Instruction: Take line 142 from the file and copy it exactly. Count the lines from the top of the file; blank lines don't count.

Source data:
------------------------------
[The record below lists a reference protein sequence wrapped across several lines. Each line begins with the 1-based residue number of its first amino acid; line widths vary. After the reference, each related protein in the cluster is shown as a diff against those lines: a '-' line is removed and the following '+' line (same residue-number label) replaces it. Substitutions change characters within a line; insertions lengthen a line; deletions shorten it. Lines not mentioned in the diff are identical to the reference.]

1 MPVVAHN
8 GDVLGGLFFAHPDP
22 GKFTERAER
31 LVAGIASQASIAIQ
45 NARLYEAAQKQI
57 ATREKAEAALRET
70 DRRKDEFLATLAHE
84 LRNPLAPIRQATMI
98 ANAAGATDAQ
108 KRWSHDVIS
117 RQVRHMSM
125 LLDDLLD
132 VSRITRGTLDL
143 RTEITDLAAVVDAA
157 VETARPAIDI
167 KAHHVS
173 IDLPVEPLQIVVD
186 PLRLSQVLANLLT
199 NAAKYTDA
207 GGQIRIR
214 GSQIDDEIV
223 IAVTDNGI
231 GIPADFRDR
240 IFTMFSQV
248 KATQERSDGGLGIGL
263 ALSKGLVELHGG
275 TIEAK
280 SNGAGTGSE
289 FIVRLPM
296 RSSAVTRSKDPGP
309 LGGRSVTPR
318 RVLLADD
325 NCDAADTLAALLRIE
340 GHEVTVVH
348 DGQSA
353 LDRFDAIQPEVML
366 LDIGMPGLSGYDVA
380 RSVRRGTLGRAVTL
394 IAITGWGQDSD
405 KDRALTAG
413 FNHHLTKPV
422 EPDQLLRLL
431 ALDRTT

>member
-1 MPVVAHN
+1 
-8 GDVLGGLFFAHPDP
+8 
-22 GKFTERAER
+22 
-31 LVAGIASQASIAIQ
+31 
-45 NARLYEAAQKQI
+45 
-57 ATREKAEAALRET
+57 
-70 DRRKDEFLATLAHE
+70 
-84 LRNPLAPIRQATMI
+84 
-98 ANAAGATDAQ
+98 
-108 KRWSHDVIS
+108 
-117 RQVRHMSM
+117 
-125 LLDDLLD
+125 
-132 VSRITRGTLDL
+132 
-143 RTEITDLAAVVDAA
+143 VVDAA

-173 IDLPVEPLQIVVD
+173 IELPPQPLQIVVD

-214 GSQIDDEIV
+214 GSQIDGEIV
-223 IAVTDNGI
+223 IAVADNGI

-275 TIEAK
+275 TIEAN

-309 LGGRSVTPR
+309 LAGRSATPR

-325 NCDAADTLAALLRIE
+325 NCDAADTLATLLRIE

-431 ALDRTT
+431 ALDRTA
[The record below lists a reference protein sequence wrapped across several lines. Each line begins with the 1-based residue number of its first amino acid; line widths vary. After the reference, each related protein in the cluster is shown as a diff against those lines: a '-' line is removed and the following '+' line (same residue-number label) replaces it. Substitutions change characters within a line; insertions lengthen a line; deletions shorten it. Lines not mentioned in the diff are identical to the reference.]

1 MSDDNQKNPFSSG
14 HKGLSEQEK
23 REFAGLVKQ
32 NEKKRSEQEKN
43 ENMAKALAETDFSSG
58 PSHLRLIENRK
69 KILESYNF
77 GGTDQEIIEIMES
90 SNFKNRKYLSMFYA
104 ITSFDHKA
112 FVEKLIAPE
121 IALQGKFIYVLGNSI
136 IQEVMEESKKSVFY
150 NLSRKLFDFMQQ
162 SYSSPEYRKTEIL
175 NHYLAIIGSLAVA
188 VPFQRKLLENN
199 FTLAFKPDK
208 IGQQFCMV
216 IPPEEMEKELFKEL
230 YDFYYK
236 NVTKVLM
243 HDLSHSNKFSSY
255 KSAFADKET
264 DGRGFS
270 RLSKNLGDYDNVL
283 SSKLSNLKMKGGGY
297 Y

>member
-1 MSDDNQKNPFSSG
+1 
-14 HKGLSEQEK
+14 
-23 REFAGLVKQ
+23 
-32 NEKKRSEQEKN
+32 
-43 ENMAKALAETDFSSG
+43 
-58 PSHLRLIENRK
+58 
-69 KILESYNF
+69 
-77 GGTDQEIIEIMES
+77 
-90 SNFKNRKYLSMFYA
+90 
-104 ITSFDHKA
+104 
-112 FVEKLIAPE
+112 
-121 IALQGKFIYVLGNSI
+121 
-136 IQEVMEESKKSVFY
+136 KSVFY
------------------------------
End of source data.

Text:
-136 IQEVMEESKKSVFY